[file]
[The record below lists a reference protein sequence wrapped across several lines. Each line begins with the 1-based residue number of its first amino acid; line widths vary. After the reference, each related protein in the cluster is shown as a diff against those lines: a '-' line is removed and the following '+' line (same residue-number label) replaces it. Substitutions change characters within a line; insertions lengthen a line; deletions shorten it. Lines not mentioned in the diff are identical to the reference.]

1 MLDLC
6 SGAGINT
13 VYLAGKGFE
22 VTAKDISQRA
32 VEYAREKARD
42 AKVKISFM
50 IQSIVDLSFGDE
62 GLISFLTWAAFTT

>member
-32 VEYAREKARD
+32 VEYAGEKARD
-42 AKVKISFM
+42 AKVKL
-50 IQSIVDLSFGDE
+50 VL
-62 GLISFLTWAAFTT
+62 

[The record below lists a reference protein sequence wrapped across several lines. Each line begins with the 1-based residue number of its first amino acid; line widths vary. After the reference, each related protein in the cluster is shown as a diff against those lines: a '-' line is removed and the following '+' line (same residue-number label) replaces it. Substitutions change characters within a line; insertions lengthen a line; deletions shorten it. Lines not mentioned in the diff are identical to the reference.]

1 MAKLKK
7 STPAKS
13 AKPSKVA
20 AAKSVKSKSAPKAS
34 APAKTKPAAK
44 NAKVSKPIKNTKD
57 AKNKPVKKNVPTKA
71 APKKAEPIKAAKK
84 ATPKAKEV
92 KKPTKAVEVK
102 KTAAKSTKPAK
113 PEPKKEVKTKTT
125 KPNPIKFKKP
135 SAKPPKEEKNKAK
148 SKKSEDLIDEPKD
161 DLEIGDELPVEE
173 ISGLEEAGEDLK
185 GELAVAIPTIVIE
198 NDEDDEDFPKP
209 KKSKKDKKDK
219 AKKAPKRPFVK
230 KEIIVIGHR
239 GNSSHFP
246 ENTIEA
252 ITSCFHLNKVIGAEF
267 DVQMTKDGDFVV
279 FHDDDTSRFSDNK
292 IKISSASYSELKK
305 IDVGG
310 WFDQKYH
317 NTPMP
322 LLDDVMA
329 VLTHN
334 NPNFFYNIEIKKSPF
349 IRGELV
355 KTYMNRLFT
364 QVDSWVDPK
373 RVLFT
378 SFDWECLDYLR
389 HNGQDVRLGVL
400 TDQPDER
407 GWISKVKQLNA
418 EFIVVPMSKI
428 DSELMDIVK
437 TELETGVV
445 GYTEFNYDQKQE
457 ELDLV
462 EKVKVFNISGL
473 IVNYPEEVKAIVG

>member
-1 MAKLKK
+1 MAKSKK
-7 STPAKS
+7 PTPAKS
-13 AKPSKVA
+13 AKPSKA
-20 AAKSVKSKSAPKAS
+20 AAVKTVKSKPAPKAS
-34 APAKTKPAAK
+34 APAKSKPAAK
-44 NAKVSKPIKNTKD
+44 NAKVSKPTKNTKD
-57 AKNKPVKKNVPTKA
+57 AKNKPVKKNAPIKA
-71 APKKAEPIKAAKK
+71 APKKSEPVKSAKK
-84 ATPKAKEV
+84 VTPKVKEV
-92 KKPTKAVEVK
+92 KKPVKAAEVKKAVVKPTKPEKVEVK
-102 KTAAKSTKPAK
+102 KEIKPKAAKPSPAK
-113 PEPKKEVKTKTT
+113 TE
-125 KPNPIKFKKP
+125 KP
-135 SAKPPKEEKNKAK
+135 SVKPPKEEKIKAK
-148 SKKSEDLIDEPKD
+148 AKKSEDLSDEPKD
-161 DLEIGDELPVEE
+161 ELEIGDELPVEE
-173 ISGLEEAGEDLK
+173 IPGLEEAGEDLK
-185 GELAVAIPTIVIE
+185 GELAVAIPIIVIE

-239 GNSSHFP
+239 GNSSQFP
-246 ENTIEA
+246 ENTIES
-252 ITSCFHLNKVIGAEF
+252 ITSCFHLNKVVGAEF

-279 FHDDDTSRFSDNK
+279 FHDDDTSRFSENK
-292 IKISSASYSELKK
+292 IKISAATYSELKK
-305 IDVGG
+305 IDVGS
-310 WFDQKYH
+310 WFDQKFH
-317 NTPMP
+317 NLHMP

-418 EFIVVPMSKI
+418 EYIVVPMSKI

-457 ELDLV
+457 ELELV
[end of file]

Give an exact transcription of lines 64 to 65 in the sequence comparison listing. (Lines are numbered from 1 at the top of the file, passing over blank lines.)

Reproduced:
437 TELETGVV
445 GYTEFNYDQKQE